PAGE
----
Lawrence Kasdan on how he writes those beautiful scripts. (Don’t worry if you aren’t sure who he is. The second paragraph below will fill you in.)
How They Write a Script: Lawrence Kasdan
by Scott Meyers
“I wrote screenplays as a way to get into production. I wrote six or seven before I sold one; that was The Bodyguard. I thought if I started selling these screenplays, I’d get a chance to direct. I thought that was the way in.”
Writer-director Lawrence “Larry” Kasdan is a prolific talent who has written movies in almost every genre including the thriller Body Heat (1981), possibly greatest action adventure movie of all time Raiders of the Lost Ark (1981), arguably the best of the Star Wars movies The Empire Strikes Back (1983), the ensemble drama The Big Chill (1983), the western Silverado (1985), the adaptation of a best-selling drama The Accidental Tourist (1988), and the romantic thriller The Bodyguard (1992) among many other titles. Kasdan also makes for a great interview, a thoughtful observer of the craft of filmmaking. These excerpts come from “Backstory 4”, another in the fantastic “Backstory” series by Patrick McGilligan.
ON HOW HE GOT INTO SCREENWRITING
“I was interested in writing, and when I got to Ann Arbor [University of Michigan] I started writing theater and fiction and was able to see my plays get produced. I didn’t get into the film program for a while. I was never formally part of it — I was an English literature major — but I eventually started taking film courses. Very quickly I began writing feature-length screenplays.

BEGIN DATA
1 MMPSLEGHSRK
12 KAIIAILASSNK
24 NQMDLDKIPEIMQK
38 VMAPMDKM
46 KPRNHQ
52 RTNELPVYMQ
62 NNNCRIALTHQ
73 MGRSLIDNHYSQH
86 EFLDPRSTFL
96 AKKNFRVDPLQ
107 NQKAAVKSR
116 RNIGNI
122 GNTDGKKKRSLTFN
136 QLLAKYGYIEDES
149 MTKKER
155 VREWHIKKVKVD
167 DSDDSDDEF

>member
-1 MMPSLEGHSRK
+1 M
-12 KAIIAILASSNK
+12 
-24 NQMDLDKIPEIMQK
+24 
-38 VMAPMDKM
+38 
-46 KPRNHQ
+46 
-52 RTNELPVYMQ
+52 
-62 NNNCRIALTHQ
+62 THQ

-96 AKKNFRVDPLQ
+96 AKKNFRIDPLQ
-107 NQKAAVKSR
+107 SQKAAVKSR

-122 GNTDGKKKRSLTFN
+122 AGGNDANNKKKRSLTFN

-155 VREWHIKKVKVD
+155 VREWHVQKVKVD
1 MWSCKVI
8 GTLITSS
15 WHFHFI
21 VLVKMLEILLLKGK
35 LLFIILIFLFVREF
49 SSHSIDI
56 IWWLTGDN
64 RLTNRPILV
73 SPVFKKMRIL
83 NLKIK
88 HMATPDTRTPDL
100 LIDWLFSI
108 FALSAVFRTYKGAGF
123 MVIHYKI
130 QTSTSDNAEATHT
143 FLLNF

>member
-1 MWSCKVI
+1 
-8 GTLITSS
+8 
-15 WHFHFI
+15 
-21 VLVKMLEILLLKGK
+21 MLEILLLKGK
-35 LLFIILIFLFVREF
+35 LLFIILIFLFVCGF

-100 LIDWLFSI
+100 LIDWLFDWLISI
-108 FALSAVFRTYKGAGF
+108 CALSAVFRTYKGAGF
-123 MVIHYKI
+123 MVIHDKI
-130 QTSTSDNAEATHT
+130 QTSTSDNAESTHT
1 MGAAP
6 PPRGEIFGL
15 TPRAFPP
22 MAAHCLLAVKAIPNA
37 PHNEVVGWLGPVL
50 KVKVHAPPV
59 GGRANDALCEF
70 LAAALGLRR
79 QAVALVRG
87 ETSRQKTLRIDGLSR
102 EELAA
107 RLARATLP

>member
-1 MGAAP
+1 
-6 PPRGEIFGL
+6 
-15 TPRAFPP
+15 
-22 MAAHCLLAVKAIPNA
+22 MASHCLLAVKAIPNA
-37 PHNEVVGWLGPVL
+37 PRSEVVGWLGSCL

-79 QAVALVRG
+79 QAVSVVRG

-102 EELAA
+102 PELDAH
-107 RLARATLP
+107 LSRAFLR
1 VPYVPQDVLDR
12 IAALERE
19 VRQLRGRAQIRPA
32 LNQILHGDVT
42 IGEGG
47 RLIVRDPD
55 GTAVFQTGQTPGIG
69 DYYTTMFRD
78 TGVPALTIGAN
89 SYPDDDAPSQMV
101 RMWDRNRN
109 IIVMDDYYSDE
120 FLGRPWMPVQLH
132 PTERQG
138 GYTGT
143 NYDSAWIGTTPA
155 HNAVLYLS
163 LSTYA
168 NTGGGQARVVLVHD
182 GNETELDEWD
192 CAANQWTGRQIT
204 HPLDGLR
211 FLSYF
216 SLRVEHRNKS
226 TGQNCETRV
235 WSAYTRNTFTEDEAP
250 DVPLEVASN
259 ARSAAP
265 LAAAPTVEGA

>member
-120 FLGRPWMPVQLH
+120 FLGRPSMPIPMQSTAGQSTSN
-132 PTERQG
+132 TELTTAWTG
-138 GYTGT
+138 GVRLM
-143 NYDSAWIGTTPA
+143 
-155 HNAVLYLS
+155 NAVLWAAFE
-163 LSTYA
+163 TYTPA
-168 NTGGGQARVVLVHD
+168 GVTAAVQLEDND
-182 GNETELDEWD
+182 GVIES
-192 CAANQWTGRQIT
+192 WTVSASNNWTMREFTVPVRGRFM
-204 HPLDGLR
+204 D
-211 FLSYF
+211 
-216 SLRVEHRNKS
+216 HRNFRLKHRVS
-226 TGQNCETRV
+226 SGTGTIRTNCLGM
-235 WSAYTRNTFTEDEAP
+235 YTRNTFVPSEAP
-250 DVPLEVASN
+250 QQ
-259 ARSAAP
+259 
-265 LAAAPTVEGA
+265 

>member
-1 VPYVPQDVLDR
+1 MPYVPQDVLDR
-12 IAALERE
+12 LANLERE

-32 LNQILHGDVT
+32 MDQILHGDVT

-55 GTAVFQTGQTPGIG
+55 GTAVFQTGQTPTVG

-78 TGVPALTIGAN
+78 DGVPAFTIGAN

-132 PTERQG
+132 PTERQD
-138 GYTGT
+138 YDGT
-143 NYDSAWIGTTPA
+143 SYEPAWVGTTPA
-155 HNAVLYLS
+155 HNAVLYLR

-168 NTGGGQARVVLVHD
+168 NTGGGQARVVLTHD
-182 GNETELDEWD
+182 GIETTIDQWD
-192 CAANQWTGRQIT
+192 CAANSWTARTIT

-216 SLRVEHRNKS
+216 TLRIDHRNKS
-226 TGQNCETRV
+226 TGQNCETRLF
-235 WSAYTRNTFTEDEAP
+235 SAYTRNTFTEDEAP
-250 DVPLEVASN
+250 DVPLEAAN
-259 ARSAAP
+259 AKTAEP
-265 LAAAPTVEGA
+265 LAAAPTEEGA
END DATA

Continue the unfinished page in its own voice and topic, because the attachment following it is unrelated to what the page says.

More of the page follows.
I wrote screenplays as a way to get into production. I wrote six or seven before I sold one; that was The Bodyguard. I thought if I started selling these screenplays, I’d get a chance to direct. I thought that was the way in.”
ON HOW HE GOT INVOLVED IN RAIDERS OF THE LOST ARK
“Steven [Spielberg] had purchased my script Continental Divide, which was very different from the film which resulted. The script had a kind of Hawksian speed, momentum, hopefully with about it. I don’t think the film turned out that way, which was one of those painful experiences I had early on. But Steven’s enthusiasm for it was what got me involved with him and George. I think that what they were looking for was someone who could write Raiders in the same way that [Howard] Hawks would have someone write a movie for him — a strong woman character, a certain kind of hero. So that’s what got me the job….